Conformational changes in IgE contribute to its uniquely slow dissociation rate from receptor FcɛRI.
Holdom MD., Davies AM., Nettleship JE., Bagby SC., Dhaliwal B., Girardi E., Hunt J., Gould HJ., Beavil AJ., McDonnell JM., Owens RJ., Sutton BJ.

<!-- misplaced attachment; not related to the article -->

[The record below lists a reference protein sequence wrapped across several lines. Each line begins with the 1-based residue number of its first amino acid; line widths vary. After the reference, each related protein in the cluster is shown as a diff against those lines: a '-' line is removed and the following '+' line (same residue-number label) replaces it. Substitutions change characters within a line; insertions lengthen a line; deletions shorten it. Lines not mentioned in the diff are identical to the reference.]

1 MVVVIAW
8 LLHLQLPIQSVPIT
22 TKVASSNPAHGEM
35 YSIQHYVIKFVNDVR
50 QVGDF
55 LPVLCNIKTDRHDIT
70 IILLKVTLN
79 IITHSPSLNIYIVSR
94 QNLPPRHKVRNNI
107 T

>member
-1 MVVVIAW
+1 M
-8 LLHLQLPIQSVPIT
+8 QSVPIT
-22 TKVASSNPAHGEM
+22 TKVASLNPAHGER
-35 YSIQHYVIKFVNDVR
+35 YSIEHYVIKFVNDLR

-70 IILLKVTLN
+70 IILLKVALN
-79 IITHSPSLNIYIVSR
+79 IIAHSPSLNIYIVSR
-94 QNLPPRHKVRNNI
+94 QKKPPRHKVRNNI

Among antibody classes, IgE has a uniquely slow dissociation rate from, and high affinity for, its cell surface receptor FcɛRI. We show the structural basis for these key determinants of the ability of IgE to mediate allergic hypersensitivity through the 3.4-Å-resolution crystal structure of human IgE-Fc (consisting of the Cɛ2, Cɛ3 and Cɛ4 domains) bound to the extracellular domains of the FcɛRI α chain. Comparison with the structure of free IgE-Fc (reported here at a resolution of 1.9 Å) shows that the antibody, which has a compact, bent structure before receptor engagement, becomes even more acutely bent in the complex. Thermodynamic analysis indicates that the interaction is entropically driven, which explains how the noncontacting Cɛ2 domains, in place of the flexible hinge region of IgG antibodies, contribute together with the conformational changes to the unique binding properties of IgE.